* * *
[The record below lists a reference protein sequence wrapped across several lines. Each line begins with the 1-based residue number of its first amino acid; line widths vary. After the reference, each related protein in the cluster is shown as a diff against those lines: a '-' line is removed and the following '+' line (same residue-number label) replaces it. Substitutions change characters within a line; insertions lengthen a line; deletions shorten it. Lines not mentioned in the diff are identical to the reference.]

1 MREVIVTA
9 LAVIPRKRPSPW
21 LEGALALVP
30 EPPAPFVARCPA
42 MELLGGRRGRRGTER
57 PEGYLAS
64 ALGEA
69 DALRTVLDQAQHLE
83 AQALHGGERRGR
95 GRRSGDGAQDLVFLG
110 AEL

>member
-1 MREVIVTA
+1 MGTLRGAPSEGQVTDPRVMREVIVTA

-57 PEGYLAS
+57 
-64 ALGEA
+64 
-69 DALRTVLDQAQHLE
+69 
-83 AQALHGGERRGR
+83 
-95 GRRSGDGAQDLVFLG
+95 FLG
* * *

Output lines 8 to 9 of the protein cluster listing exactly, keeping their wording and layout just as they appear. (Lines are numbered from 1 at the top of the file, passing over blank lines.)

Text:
64 ALGEA
69 DALRTVLDQAQHLE